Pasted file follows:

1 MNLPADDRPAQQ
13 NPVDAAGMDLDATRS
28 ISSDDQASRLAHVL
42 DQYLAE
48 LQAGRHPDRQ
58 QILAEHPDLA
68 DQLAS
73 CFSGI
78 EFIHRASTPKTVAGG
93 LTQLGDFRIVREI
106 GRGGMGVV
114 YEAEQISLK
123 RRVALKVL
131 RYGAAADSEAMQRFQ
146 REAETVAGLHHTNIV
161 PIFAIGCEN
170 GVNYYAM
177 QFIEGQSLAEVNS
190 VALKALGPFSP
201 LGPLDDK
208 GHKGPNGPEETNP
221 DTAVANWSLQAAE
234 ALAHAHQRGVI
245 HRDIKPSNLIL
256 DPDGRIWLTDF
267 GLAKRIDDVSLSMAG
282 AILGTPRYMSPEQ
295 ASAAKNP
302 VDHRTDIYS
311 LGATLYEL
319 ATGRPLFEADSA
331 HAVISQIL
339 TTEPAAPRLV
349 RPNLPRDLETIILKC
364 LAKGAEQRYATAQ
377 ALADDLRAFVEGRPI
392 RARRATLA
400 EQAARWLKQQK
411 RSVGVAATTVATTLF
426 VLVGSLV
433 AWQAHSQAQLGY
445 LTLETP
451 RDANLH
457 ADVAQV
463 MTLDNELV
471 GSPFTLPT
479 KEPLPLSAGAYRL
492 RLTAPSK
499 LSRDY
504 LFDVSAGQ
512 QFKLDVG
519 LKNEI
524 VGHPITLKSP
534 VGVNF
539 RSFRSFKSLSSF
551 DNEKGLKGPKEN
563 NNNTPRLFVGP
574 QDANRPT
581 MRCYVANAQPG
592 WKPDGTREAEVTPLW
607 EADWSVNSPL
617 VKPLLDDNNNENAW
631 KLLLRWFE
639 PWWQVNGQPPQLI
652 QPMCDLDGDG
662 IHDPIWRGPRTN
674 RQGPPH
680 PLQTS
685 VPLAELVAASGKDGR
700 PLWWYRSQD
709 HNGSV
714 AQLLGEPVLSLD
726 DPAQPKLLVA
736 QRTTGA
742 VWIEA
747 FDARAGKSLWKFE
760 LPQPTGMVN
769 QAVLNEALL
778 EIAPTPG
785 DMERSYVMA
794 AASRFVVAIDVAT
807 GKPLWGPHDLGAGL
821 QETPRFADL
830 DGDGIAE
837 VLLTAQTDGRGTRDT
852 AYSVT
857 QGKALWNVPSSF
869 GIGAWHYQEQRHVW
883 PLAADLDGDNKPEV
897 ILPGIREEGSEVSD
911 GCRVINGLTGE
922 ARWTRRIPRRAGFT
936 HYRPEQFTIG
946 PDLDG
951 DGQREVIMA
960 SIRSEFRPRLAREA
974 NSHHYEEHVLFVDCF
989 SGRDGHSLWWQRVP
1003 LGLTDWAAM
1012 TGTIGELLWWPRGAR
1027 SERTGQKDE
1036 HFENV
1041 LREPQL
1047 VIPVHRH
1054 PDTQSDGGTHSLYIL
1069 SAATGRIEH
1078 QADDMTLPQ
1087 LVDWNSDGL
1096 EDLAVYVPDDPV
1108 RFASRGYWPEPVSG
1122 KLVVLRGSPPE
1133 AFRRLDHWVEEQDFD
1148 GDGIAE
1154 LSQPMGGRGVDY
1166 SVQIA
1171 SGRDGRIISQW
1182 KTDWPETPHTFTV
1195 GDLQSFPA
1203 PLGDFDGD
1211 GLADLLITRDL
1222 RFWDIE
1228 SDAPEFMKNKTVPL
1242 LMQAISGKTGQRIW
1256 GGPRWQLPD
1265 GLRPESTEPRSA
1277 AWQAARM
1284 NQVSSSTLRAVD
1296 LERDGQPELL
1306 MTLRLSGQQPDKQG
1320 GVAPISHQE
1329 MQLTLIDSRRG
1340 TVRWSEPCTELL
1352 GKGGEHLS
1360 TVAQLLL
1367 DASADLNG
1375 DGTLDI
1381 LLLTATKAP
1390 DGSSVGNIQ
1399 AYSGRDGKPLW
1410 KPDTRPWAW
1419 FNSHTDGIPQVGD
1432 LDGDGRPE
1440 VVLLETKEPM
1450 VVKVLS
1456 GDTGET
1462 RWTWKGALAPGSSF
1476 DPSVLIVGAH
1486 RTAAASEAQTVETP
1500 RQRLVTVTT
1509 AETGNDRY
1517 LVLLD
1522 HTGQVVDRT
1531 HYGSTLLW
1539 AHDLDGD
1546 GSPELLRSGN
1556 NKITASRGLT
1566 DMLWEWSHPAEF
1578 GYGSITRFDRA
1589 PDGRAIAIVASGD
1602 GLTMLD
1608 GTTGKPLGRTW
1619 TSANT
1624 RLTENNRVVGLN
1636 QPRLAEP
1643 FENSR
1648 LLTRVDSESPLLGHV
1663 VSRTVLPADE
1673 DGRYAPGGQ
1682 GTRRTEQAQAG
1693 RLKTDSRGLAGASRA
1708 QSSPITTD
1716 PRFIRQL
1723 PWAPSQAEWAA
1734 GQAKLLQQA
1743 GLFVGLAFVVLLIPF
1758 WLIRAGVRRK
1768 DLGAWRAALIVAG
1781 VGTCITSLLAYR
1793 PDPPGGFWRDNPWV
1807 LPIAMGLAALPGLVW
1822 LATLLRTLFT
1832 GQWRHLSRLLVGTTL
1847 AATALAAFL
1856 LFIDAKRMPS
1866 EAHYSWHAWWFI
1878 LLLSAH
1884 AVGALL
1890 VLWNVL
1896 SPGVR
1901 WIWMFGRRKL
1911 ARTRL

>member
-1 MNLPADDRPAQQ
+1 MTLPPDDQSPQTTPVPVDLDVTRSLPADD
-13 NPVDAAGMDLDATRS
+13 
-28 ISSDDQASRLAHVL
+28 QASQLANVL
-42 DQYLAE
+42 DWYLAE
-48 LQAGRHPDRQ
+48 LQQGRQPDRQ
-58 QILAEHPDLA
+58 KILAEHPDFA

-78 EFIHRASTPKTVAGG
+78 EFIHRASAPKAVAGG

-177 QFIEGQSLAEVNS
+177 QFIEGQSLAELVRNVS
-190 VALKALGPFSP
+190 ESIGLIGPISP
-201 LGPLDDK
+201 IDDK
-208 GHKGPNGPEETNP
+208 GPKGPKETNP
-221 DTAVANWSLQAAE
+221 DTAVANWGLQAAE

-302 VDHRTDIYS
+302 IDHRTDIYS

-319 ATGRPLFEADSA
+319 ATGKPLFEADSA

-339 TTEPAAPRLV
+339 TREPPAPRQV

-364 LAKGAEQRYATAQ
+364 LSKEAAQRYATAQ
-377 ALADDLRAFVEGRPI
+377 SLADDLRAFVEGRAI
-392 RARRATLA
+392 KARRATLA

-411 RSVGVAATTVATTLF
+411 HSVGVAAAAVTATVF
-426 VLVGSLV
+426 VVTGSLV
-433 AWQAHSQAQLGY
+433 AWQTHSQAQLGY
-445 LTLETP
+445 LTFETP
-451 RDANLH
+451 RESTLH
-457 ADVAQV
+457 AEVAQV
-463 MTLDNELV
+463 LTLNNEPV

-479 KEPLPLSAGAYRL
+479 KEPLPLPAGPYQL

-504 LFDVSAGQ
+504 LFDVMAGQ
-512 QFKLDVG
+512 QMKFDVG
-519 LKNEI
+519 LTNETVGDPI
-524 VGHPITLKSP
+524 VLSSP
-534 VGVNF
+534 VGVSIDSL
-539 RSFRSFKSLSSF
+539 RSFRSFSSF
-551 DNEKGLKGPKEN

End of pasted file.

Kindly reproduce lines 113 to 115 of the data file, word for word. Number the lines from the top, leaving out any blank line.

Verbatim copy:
1148 GDGIAE
1154 LSQPMGGRGVDY
1166 SVQIA